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Laboratory Research – PATH 1

103AL/BL – Virology

 

In 103AL/BL, students collect samples from natural environments and design experiments to discover and characterize novel bacterial viruses (phages). Students then sequence and annotate the genomes of the phages they discover, and perform comparative genomics analyses. This is an authentic research experience in which students participate in all aspects of the scientific process, from sample collection through preparation of data for publication.

 

MIMG 103AL: Research Immersion Laboratory in Virology

Working in teams, students conduct self-directed research projects that incorporate techniques in microbiology, virology, and molecular biology in order to characterize the life cycle and phage-host dynamics of the phages they isolate.  Students get to name their phages and select which phages are the best candidates for whole-genome sequence analysis.

 

The emphasis of this course is on reading and understanding scientific literature as well as improving critical thinking skills such as ability to evaluate hypotheses or experimentally address scientific questions.  Class activities also highlight critical aspects of the research process, including record keeping, ethics, laboratory safety and citizenry, mechanics of scientific writing, and project responsibilities and ownership.  In addition, students are introduced to the use of bioinformatics tools and computational analysis software necessary to genomic analyses.

 

MIMG 103BL: Advanced Research Analysis in Virology

In 103BL, students use bioinformatics and/or mathematical modeling software to interpret, expand, or refine the genome annotations of the phages isolated in MIMG 103AL for comparative genome analyses. The final deliverable is a fully annotated phage genome ready for publication to Genbank, with the students as submission authors.

Students learn to use graphics software to prepare figures and illustrations for presentations, posters, reports, and websites (database entries). Primary literature is discussed in Journal Club-style meetings in which students create PowerPoint slides and formally present results to the class.  Production of a research seminar presentation, team poster, and final report describing the entire research project are required to complete the two-course series.

Research Objectives:

  1. Discover a unique bacterial virus (phage)
  2. Characterize viral particles using standard Electron Microscopy techniques
  3. Sequence phage genomes using Next-Gen technology
  4. Investigate organization of viral genomes and functions of virus genes using computational tools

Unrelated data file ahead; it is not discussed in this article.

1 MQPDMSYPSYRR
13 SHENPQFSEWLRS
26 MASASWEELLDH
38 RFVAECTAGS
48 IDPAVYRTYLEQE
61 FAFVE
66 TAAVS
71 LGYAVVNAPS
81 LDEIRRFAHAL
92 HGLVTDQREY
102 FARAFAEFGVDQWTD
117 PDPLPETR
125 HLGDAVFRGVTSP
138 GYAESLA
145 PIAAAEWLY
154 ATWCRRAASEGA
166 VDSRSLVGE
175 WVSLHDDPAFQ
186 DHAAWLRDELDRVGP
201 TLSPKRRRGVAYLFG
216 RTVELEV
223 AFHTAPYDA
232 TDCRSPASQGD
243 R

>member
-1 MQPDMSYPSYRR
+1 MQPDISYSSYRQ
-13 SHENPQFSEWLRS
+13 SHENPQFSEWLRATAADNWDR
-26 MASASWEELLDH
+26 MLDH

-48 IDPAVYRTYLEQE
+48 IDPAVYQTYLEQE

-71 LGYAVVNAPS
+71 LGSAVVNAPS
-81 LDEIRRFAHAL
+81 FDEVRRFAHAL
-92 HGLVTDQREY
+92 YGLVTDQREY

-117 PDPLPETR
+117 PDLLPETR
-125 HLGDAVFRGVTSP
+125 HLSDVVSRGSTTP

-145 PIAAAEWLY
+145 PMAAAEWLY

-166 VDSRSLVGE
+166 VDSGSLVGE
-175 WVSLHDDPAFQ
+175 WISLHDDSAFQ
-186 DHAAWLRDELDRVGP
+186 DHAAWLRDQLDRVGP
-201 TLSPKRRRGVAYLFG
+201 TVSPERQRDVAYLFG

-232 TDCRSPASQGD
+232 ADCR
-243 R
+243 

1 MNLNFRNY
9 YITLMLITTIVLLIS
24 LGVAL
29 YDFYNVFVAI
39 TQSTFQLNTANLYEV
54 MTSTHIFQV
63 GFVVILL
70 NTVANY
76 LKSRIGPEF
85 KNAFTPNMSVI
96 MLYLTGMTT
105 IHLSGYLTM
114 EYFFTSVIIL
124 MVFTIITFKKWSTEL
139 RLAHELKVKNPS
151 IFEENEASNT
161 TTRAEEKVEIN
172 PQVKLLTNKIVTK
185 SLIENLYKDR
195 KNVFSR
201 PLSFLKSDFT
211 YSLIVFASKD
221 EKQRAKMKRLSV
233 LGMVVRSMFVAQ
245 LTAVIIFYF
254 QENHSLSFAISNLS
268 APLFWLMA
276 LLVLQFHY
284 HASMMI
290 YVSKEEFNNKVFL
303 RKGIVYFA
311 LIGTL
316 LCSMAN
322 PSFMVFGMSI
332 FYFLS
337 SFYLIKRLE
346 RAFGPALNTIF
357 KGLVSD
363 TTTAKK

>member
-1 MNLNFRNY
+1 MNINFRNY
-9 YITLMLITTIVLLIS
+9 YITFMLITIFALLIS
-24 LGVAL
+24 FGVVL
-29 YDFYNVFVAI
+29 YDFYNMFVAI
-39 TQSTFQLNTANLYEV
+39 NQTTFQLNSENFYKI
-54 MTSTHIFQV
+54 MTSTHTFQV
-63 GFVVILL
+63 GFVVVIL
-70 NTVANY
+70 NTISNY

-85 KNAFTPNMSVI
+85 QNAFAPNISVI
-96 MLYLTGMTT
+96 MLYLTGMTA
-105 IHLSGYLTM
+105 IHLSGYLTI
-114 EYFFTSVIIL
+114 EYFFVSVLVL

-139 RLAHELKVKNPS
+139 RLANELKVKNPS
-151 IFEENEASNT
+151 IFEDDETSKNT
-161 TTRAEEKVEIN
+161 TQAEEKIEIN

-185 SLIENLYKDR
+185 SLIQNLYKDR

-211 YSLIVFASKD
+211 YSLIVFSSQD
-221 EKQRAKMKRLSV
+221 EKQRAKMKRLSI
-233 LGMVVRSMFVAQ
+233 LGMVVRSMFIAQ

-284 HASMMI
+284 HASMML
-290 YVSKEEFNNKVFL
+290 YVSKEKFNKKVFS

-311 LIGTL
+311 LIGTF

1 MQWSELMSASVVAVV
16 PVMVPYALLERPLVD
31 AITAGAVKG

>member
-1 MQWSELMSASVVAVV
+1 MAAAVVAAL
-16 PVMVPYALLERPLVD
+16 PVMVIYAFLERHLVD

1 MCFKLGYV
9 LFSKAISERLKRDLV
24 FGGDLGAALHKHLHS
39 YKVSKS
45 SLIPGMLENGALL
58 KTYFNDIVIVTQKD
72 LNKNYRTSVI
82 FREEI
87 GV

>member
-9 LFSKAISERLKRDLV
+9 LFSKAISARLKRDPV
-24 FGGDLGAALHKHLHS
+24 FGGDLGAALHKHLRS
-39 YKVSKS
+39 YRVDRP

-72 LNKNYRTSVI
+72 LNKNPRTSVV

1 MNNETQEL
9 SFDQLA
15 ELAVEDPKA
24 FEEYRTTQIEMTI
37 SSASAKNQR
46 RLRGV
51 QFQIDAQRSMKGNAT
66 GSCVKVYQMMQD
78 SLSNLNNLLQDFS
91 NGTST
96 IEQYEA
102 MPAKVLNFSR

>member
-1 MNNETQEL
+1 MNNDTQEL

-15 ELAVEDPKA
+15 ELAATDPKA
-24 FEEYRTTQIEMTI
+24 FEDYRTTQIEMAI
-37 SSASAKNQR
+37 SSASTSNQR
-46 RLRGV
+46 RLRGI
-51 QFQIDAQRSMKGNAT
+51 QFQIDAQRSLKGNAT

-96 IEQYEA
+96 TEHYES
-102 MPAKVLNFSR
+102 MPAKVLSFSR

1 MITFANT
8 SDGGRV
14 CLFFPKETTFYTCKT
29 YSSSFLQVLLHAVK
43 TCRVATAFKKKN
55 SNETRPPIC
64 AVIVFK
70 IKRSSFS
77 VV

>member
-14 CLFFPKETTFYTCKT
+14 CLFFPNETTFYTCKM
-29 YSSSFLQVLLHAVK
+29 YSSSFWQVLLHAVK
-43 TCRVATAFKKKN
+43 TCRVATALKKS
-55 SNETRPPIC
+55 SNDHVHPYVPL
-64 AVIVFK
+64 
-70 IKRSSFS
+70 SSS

5. Publish phage genomes in GenBank

109AL/BL – Environmental Microbiome

In 109AL/BL, students investigate the microbiomes of natural environments, asking the questions “Who’s there?” and “What are they doing there?” by isolating and performing functional characterization on bacteria from different samples, as well as using metageomics to compare community and functional profiles. This is an authentic research experience in which students participate in all aspects of the scientific process, from sample collection through preparation of data for publication.

MIMG 109AL: Research Immersion Laboratory in Microbiology

Working in teams, students conduct self-directed research projects designed to promote discovery of novel microorganisms involved in antibiotic production and resistance, plant growth promotion, biofuel production, and other scientifically relevant questions. Student research projects incorporate techniques in microbiology and molecular biology and involve use of bioinformatics tools and phylogenetics software for data analysis.

The emphasis of this course is on reading and understanding scientific literature as well as improving critical thinking skills such as ability to evaluate hypotheses or experimentally address scientific questions.  Class activities also highlight critical aspects of the research process, including record keeping, ethics, laboratory safety and citizenry, mechanics of scientific writing, and project responsibilities and ownership.  In addition, students are introduced to the use of bioinformatics tools and computational analysis software necessary for phylogenetic and metagenomics studies.

MIMG 109BL: Advanced Research Analysis in Microbiology

In 109BL, students use bioinformatics and/or mathematical modeling software to interpret, expand, or refine datasets generated in MIMG 109AL. Students generate 16S phylogenetic trees to assign identities to their isolates and use statistical tools to make comparisons of the microbial communities from different environments. The final deliverables are 16S sequences ready for publication to Genbank, with the students as submission authors.

Students learn to use graphics software to prepare figures and illustrations for presentations, posters, reports, and websites (database entries). Primary literature is discussed in Journal Club-style meetings in which students create PowerPoint slides and formally present results to the class.  Production of a research seminar presentation, team poster, and final report describing the entire research project are required to complete the two-course series.

Research Objectives:

  1. Discover new microbes, novel DNA sequences, and previously unknown phenotypes
  2. Identify bacteria using standard molecular, microbiological, and bioinformatics techniques
  3. Generate phylogenetic trees from nucleotide sequence data
  4. Use bacterial community profiles (metagenomics) for comparative analysis of different environments
  5. Publish 16S sequence data in Genbank